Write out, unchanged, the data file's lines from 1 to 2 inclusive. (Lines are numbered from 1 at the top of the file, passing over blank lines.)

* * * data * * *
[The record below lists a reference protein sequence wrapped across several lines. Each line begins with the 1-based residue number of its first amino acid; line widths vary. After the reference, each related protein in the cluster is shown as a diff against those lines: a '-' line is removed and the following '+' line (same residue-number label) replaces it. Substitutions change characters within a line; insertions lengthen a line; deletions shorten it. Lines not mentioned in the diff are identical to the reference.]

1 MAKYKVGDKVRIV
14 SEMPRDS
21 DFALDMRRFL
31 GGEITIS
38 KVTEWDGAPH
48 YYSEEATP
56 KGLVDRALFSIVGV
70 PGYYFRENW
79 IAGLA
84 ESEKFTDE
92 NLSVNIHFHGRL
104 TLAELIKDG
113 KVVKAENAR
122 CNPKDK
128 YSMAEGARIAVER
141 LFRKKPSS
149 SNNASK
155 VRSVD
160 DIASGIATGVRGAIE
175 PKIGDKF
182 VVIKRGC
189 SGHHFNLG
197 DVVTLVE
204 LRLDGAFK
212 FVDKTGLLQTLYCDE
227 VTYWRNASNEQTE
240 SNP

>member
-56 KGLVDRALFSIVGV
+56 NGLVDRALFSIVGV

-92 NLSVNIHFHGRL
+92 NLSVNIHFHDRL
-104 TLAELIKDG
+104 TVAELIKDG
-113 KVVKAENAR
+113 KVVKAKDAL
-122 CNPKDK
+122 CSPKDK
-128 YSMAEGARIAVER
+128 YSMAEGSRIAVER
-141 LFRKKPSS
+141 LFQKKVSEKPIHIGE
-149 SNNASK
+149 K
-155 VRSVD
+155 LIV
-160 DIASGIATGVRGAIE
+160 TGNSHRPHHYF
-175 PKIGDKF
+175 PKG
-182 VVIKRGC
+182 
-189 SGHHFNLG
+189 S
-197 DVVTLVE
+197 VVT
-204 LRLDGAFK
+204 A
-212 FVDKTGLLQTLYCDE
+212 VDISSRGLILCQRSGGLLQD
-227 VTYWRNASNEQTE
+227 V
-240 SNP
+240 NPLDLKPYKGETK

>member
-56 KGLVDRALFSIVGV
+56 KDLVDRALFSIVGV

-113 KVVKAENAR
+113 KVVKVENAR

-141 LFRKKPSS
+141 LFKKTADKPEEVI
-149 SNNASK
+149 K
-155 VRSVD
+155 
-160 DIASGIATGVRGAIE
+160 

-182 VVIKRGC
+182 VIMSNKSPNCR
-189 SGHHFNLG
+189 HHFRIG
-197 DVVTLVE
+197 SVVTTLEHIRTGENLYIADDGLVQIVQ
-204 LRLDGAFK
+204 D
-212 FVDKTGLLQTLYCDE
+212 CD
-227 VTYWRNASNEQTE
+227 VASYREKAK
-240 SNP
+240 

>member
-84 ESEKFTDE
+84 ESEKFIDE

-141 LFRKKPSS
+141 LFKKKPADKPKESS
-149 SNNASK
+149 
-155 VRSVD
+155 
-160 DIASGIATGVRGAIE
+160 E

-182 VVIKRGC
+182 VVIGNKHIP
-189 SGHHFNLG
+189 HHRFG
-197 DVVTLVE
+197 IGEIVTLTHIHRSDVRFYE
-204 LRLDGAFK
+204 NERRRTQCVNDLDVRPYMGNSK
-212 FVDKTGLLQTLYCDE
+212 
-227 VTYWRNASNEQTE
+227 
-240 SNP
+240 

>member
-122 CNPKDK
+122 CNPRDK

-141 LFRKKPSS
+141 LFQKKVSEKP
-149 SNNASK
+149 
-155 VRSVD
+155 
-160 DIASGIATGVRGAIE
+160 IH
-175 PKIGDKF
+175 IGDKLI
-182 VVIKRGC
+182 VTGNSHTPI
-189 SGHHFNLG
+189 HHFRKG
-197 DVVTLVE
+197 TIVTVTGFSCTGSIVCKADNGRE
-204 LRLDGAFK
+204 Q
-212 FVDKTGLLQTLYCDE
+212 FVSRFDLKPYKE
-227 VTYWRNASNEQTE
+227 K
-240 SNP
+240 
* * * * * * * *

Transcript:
[The record below lists a reference protein sequence wrapped across several lines. Each line begins with the 1-based residue number of its first amino acid; line widths vary. After the reference, each related protein in the cluster is shown as a diff against those lines: a '-' line is removed and the following '+' line (same residue-number label) replaces it. Substitutions change characters within a line; insertions lengthen a line; deletions shorten it. Lines not mentioned in the diff are identical to the reference.]

1 MAKYKVGDKVRIV